In the most literal sense, the term hydroponic can be translated to mean “water working,” from the Greek words hydro (water) and ponos (labor). Hydroponics uses water supplemented with nutrients to provide plants’ roots exactly what they need, when they need it. It is the art of growing plants without soil and, in many cases in an aquatic environment, as its name suggests.

What this means is that we can grow plants pretty much whenever we want, wherever we want.

While the most common type of hydroponic gardening is the nutrient film technique (N.F.T.), there are a variety of sub-systems and equipment used in this form of gardening. For example, aeroponics is considered a high-tech method of hydroponic growing. In this method, roots hang in the air and are misted with a nutrient solution that is released by pumps that operate on timers.

Hydroponics is the predominant subset of vertical farming, the practice of producing food and medicine in vertically stacked layers, vertically inclined surfaces or integrated in other structures. Just last month, Allied Market Research published a report stating that the vertical farming market is projected to reach $6.4 billion by 2023, up from a valued $1.5 billion in 2016. Contributing factors include population and urbanization increases worldwide, as well as the need for food and food security.

Traditional farming, an ancient food-production method, can actually be a difficult task when it comes to finding fertile land and producing enough volume to feed the masses.

Vertical farming methods like hydroponics have gained popularity in recent years and are proving to be bountiful substitutes, yielding more crops, without the use of land or pesticides.

Advances in LED technology are helping to create an environment where vegetables can be produced at scale for maximum impact, according to GE Reports. (Source: GE Reports)Advances in LED technology are helping to create an environment where vegetables can be produced at scale for maximum impact, according to GE Reports. (Source: GE Reports)

According to Allied Market Research, “vertical farming is expected to become an enhanced substitute of traditional farming, as it produces 70% more crop and uses almost 90% less water as compared to the traditional farming.”

In addition to efficiency, hydroponics also fits quite nicely with the organic foods trend.

“As local, fresh food demand increases and the research into hydroponics increases, facilities will be able to continue to produce quality product at faster rates. We see a movement towards more urban farms, horticulture research programs in child education schools and community centers. We believe when hydroponics becomes more mainstream, this will allow for students to become increasingly interested in its science which strongly entails chemistry, environmental impact, economics and fluid dynamics,” says Adam Chalasinski, Water Applications Engineer, Rough Brothers, a builder of custom greenhouses and conservatories for various industries.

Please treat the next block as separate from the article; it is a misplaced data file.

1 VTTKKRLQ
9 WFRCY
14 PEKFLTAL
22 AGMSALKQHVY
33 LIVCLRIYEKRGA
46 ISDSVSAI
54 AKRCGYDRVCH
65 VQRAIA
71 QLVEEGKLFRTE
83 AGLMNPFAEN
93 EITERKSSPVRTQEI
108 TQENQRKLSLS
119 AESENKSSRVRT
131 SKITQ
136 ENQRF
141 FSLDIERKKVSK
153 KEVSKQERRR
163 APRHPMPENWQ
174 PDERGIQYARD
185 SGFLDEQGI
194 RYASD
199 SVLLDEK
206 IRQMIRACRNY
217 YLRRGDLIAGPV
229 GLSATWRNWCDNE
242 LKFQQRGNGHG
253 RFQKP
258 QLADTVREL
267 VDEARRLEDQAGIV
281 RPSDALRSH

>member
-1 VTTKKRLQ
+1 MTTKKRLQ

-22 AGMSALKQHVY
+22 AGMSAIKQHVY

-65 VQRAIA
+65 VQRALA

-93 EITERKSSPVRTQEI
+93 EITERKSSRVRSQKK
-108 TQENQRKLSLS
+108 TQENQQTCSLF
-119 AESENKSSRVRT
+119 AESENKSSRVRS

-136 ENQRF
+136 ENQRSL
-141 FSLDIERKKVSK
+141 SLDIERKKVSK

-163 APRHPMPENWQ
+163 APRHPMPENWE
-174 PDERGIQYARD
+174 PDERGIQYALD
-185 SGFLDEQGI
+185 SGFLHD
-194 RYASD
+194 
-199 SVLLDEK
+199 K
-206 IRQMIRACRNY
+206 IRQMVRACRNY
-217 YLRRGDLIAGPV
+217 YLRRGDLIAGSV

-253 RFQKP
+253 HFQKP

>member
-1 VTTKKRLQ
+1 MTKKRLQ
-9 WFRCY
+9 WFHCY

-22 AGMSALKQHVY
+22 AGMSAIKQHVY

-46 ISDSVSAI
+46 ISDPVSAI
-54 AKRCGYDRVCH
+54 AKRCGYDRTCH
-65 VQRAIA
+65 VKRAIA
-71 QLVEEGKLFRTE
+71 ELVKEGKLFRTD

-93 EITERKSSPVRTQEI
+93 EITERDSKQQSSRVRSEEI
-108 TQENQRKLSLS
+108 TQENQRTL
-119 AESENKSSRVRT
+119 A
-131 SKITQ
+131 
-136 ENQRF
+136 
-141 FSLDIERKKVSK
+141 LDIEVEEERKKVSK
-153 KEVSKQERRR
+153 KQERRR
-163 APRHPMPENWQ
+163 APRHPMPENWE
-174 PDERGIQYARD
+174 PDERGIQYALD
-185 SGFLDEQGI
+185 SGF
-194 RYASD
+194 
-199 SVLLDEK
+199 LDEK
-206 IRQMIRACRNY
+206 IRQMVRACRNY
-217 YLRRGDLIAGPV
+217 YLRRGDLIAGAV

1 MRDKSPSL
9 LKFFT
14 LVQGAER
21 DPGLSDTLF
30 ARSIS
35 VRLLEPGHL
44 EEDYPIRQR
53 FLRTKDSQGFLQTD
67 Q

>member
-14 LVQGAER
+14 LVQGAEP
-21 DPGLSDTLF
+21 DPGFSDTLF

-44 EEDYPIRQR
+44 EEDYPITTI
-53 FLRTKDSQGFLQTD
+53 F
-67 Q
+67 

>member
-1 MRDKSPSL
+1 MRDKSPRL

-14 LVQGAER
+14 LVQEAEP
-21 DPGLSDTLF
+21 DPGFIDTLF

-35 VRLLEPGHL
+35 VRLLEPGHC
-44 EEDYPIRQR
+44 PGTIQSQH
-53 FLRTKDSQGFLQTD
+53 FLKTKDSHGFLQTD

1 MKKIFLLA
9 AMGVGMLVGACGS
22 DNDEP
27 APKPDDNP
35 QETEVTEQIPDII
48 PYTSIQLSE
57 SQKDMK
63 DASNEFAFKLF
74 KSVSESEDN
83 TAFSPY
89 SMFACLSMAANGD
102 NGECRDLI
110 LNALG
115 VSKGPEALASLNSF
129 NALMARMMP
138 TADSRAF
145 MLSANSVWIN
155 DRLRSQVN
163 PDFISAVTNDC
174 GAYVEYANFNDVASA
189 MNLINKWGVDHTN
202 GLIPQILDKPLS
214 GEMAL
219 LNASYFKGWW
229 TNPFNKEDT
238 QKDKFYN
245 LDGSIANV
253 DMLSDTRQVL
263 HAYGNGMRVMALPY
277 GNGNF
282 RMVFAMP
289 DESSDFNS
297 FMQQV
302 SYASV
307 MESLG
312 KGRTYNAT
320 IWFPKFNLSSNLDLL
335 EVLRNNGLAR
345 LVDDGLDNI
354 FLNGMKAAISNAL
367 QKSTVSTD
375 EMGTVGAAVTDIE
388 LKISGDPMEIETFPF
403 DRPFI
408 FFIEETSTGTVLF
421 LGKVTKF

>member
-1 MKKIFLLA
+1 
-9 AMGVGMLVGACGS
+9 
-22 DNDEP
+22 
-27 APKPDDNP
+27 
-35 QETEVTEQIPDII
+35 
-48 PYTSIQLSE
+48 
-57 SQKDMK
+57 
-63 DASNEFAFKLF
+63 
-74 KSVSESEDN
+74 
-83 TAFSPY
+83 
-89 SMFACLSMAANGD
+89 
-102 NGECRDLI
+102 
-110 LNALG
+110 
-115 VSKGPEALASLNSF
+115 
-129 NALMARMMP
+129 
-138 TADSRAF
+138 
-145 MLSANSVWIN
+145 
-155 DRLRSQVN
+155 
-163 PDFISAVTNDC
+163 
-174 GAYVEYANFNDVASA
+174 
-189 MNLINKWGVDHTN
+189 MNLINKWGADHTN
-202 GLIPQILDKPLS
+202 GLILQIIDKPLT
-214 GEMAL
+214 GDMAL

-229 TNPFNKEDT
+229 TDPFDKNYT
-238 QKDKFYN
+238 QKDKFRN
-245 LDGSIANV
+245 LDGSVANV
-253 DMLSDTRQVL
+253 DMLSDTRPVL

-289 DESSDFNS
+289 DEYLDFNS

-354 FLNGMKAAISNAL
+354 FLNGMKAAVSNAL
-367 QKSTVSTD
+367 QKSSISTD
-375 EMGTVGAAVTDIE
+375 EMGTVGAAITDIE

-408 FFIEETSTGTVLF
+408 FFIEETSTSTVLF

When it comes to hydroponics, there are a plethora of advantages, but on a large scale, setting up a vertical farm (along with all of the required technologies) can cost a pretty penny. Another downfall to the method is that not all crops can be grown in this way.

However, as environmental factors become more prevalent, market growth can still be expected. For example, Asia-Pacific has heightened engagement with this method of food production and has seen many government initiatives and assistance from private companies that are working toward it as well, as a result of severe droughts and other environmental factors that will hinder natural crop production down the line.


When it comes to equipment for hydroponic farming, set-ups can include HVAC, LED lighting, communication technology, sensors, irrigation systems and control systems.

Lighting is the most essential component to these farms since it enables plants to grow by acting as natural sunlight. The lighting systems provide photosynthetic wavelengths which maximize crop yield with minimum power consumption. This is one reason why farmers tend to opt for LED lighting systems over other lighting technology for hydroponic farming.

In keeping with our current automation craze, there are also automated hydroponic systems out there that grow microgreens. These systems are even being used as cost-effective way for farmer to grow fodder for their livestock.

Drip emitter on a rockwool and expand clay hydroponic setup. Drip emitter on a rockwool and expand clay hydroponic setup.

Evolving Technologies

Hydroponic gardening growth processes aren’t new, but the way in which it is carried out and tweaked for efficiency is and methods are continuing to evolve and improve.

“What has changed is modern technologies and human’s ability to integrate specific nutrients, sensors, pumps and water filtration systems to enable plants to speed up photosynthesis and in turn, healthy growth,” says Chalasinski. “Currently many growers and hydroponic systems providers are in the research and development phase of hydroponic systems. We do not see the R&D phase ending anytime soon, especially with the range of climates and species.”

According to the water applications engineer, there are proven hydroponic irrigation systems and recipes in use all around the world, even the International Space Station. There are also technologies being implemented to handle the 30 percent of runoff water that comes from these methods, such as sanitation systems that remove harmful bacterial from this water.

In the future we may see an increase in solar systems for hydroponic applications, and could even see fiber optic solutions implemented in the future. With major companies like General Electric and Toshiba jumping into the vertical farming game over the last few years, the future is wide open for the industry.